Quick and Easy Name Tag Keychains





Introduction: Quick and Easy Name Tag Keychains

I was going to Kennedy Space Center a few weeks back with a Kansas space camp from the Kansas Cosmosphere and Space Center (oh wait, it's not Space Camp...NASA has tried to sue them multiple times for that...it's the Future Astronaut Training Program). I needed a name tag of some sort on my checked bag, but my standard index-card-laminated-with-tape would never stand up to baggage handling. So, I made my own, durable plastic name tags.

Obligatory safety information: Don't cut yourself with scissors, poke yourself with the pointy plastic corners, pinch yourself in the keyring, gouge yourself with the drill, burn yourself while singing the edges, obliterate yourself by jumping in front of a dump truck, or sue me after doing something dumb. If you read all this, kudos to you, because I didn't.

Step 1: Getting the Stuff

As usual, collect all the supplies beforehand, yada yada yada.

-Plastic Sheet. The piece I used was a binder divider in a previous life. It's fairly thick, stiff stuff...five hundredths of an inch, or 1.5mm.
-Key ring. Pull one off a crappy promotional keychain, buy some at the hobby store (shudder), or snitch them off an unsuspecting victims keys.
-Scissors. Tough ones that can handle the plastic. Unless you have a laser cutter. You could use a bandsaw, I guess...
-Mailing labels. The Smithsonion Museum of the American Indian is kind enough to occasionally send me these ones with uber-cool designs on them. Don't bother with the labels if you have the aforementioned laser, as then you can etch it.
-Pointy thing. I used a 1/8" drill, you could use a hefty hole punch, a hot nail, that laser cutter...

Step 2: Measure and Cut

A bit self-explanatory. Measure the plastic sheet to a bit longer than the mailing label. I decided to cut off the white space at the edge and the uber-cool design to keep the tag smaller. Just leave room on one end for a hole.

Step 3: Drill and Stick

Drill a hole through the end of the plastic tag, or poke it with a hot nail, or whatever. Trim the hole with flushcut wire nippers, and use a match, lighter, or candle to singe burrs off the edge. Clean the tag with alcohol if necessary, and stick the mailing label on. Get it straight, it looks stupid when it's crooked. Then, just attach the key ring, put it on your bag, and have a fun vacation!



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    :P Only through March.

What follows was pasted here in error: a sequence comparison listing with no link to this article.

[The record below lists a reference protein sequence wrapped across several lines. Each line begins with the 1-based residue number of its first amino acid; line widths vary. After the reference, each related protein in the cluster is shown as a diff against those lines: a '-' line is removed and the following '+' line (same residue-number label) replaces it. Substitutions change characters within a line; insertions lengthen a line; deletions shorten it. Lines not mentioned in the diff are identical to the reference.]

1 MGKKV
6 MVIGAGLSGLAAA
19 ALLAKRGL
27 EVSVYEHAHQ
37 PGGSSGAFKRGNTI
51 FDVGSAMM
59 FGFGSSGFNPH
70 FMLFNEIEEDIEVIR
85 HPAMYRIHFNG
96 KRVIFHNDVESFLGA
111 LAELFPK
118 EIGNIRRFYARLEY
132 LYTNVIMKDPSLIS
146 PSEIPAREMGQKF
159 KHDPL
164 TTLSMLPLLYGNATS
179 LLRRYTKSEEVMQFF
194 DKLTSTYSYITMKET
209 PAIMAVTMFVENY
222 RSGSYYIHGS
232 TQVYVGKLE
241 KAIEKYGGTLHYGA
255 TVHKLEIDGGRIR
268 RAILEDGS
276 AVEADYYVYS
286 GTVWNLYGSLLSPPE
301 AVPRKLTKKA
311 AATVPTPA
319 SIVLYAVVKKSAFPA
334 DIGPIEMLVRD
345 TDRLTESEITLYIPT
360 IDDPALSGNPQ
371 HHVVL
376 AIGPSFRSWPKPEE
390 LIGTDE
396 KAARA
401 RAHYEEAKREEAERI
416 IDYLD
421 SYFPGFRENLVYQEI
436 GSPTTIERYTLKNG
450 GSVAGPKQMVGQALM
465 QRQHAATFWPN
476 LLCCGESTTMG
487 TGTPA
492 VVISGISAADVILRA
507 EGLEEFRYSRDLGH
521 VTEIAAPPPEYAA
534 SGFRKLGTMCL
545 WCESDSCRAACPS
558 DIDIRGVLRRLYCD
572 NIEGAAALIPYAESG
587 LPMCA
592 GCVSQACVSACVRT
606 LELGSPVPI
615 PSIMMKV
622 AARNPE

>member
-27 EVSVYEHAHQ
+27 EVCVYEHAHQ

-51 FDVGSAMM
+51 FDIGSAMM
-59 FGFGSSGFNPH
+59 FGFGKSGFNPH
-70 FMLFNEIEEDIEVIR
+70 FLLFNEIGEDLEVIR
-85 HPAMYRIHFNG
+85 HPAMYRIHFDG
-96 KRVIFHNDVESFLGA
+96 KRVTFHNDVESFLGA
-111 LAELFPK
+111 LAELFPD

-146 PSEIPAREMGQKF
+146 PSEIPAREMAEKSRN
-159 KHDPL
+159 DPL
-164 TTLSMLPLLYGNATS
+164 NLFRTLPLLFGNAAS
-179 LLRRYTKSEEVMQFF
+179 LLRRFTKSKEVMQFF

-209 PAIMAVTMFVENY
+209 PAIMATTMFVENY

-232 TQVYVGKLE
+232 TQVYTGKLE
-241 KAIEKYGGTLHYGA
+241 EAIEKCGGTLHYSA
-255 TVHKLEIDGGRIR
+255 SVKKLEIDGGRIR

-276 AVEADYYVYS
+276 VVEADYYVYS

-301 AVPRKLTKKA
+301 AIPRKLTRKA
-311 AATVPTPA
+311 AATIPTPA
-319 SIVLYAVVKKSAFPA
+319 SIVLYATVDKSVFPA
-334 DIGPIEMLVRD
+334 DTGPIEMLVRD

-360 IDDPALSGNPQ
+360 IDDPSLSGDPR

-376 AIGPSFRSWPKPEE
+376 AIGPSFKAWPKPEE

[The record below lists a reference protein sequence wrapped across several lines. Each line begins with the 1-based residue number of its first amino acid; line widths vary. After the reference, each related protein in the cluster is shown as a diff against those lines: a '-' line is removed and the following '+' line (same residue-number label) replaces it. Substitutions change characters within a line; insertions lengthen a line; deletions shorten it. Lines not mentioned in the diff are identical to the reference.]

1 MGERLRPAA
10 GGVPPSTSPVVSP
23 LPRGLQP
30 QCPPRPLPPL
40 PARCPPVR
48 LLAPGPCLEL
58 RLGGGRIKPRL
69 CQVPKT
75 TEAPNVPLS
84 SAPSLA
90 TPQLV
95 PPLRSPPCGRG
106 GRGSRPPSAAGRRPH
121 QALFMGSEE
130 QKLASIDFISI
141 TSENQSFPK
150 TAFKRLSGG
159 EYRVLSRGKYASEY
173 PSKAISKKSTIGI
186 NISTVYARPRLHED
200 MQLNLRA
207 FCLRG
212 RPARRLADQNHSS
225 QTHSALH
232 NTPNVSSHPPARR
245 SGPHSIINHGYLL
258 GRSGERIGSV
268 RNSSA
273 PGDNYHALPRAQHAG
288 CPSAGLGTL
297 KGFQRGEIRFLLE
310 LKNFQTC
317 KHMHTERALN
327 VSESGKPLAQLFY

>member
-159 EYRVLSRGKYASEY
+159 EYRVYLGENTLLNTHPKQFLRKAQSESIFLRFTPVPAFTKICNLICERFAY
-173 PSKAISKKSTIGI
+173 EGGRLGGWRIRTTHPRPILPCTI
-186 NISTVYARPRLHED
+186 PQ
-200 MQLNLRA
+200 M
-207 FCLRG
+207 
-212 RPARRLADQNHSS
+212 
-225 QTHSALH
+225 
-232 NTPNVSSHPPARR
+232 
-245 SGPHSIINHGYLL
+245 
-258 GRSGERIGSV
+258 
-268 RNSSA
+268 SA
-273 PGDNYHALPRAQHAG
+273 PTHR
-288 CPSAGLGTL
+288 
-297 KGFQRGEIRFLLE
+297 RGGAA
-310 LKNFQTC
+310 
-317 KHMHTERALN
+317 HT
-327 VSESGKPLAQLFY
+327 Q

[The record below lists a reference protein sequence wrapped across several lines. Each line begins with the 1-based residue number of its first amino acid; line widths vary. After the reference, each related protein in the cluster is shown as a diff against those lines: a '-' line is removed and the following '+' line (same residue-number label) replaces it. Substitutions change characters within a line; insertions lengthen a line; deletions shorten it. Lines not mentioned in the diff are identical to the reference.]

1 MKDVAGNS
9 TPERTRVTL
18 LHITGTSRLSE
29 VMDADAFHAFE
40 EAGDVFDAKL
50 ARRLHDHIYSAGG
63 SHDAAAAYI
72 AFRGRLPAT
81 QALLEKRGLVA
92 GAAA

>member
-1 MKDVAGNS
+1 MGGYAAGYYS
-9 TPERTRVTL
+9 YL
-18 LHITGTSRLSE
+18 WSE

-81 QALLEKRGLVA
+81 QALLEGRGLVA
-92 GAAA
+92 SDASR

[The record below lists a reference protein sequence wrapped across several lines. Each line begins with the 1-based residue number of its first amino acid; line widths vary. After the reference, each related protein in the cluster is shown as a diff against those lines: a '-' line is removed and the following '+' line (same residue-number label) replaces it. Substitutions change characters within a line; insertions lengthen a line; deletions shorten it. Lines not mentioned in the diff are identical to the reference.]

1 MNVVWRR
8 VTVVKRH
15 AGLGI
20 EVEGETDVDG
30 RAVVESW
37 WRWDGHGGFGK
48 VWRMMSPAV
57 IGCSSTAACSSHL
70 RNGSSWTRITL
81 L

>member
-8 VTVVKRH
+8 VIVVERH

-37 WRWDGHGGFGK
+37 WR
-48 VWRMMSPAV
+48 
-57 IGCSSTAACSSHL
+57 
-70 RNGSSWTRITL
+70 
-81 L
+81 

Have you been to FATP? How many years?

    I did levels 1-3 a while back when they had just added the new Level 2 (so I ended up going Lvl 1, 3, then 2). Have you done any of those new ones?

    Yep! I made this just before leaving for KSC with Level 4 last summer. If you're still eligible age-wise, I highly recommend it. Totally worth the $1500.

    It's great to look at pictures on the NASA site and say, "Hey! I have a picture of me standing there!" Recently the GLAST X-ray telescope was wheeled into the Delta IV Heavy facility...Right where I have a group photo. Unfortunately, the director's camera was the only one the nice men with automatic weapons would let in.

    lol. Yeah, I'm officially too old for FATP :( I'd have to do the Adult Program or be a camp counselor. Those weeks were my favorite parts of the summer, especially the trip down to Houston (though the bus ride there and back wasn't). What did they talk to your group about there? My older brother had a briefing on an ion cannon and mine was on Mars suits.

    *quickly digs out Level 3 manual*

    Ah, yes...The Falcon mission in a day and a half. Camp started at 2:00, we did some group activities, had dinner, and then stayed at the Cos until 10:30 running training sessions. The next day, we had flights-I was Payload Specialist, and the Mission Specialist and I were conducting our assigned experiments on mid-deck, when we got a call from Payload saying that there had been an explosion and that my arm was broken, and the MS had to make me a sling (I'm not really sure why-a sling would be useless in microgravity).

    We mostly just went on various tours around JSC. The highlight was a banquet with one of the coolest guys I'd ever met--this sort of administrator/physicist/engineer/demigod--and I ended up at the same table as him. We had an excellent meal, an insightful discussion about the forces generated by a space shuttle launch, and Apollo 17 beside us-we actually ate in the museum at Space Center Houston. Way cool.